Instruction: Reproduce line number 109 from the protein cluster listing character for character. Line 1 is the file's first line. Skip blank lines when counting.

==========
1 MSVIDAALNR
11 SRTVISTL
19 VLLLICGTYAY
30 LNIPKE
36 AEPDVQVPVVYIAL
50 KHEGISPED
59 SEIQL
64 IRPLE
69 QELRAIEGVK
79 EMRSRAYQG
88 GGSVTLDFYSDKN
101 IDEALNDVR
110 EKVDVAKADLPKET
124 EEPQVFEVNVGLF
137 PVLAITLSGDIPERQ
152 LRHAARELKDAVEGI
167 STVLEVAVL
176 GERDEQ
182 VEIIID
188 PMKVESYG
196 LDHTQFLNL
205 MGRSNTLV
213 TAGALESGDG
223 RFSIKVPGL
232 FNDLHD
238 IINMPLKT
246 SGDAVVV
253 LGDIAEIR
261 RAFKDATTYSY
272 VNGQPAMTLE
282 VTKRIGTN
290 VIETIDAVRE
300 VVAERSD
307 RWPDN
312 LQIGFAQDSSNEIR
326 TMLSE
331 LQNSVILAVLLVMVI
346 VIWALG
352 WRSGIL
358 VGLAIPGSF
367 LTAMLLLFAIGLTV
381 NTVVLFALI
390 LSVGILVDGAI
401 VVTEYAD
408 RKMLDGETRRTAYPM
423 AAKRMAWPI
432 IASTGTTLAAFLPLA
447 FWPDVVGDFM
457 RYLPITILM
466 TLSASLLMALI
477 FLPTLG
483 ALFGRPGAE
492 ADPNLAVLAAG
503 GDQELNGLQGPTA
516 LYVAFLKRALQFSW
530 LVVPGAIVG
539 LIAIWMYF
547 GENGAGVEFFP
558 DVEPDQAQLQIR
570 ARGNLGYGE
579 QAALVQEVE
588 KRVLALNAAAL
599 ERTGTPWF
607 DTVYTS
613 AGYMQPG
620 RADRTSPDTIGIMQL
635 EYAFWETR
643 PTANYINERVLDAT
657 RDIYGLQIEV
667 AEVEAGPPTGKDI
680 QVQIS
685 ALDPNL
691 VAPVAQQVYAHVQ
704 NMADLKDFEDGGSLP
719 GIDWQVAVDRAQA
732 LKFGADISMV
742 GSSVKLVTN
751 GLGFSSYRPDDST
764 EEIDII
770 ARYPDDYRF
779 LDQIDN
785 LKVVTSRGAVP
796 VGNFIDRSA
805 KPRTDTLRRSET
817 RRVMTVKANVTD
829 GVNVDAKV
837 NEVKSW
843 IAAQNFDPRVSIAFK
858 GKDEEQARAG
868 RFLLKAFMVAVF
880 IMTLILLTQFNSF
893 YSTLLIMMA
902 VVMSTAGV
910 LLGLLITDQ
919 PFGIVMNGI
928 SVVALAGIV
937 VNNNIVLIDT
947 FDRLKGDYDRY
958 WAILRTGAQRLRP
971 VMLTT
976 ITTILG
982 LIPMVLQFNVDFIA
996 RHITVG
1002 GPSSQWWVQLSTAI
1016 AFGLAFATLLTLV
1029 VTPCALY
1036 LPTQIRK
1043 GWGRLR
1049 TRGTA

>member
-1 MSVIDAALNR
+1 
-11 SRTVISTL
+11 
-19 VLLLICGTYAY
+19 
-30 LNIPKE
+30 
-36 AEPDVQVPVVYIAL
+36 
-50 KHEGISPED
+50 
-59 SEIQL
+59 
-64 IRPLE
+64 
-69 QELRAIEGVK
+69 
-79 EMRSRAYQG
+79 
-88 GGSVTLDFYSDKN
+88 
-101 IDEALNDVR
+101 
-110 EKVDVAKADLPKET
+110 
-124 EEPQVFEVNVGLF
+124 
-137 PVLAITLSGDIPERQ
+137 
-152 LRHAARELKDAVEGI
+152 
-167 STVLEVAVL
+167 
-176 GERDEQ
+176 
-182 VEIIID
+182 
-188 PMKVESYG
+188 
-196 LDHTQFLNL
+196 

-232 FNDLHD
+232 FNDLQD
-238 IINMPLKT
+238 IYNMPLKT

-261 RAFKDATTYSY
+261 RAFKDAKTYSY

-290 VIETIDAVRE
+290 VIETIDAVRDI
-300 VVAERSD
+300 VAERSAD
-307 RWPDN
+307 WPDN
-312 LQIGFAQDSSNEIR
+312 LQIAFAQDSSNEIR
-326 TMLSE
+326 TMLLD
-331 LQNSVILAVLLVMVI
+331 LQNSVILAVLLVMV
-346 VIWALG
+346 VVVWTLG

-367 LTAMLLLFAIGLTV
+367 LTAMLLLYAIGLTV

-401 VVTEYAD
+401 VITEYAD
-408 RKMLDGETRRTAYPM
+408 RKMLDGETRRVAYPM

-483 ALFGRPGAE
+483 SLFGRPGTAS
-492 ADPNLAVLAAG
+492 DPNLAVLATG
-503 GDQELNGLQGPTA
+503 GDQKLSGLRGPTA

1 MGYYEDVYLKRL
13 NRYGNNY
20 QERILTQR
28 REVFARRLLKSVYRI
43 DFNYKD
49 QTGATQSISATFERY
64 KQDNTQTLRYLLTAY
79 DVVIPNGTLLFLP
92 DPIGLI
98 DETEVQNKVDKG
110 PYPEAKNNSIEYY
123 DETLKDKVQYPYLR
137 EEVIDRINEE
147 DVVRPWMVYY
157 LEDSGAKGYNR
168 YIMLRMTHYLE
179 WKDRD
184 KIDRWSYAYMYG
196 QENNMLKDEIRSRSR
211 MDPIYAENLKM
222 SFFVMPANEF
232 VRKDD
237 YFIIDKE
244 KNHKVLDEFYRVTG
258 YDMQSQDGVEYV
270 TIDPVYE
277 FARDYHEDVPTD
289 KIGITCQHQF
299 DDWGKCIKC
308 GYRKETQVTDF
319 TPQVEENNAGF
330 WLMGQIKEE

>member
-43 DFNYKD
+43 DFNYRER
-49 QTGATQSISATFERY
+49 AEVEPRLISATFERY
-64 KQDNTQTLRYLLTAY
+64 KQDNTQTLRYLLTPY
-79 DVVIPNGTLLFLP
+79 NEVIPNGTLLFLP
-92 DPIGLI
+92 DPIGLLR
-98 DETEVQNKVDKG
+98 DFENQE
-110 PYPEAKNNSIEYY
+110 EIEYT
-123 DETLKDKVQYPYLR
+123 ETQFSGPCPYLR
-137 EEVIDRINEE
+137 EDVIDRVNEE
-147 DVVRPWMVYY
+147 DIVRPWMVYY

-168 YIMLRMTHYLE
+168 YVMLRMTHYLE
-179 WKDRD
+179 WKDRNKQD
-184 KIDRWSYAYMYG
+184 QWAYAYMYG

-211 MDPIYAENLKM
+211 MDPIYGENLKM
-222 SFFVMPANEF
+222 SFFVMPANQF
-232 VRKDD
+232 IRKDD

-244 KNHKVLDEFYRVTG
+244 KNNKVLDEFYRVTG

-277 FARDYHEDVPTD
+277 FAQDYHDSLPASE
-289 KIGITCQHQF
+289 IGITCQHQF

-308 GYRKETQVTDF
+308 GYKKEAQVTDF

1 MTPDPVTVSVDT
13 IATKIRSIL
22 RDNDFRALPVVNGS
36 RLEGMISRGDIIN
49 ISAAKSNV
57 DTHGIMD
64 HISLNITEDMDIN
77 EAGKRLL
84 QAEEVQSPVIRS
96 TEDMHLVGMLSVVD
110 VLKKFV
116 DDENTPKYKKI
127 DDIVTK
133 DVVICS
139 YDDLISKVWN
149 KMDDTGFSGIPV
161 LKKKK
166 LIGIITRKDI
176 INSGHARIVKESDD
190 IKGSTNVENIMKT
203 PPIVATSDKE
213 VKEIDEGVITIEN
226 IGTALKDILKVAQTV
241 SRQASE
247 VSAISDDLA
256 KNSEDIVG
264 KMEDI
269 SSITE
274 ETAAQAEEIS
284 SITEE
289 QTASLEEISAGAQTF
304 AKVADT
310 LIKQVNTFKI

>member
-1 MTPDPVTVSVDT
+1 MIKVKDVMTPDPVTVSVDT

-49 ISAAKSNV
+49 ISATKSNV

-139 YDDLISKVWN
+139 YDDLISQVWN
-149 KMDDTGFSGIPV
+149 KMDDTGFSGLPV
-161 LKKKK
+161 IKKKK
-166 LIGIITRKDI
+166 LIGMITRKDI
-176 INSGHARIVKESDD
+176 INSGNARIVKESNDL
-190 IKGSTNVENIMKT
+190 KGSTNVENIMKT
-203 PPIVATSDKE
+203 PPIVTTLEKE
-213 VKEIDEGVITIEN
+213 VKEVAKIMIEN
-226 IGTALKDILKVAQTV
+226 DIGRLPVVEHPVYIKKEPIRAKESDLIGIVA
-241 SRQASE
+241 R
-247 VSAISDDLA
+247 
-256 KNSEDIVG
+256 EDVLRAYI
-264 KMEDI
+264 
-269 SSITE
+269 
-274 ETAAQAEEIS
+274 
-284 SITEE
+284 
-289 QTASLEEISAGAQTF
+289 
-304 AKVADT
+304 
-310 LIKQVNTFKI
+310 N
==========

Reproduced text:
1049 TRGTA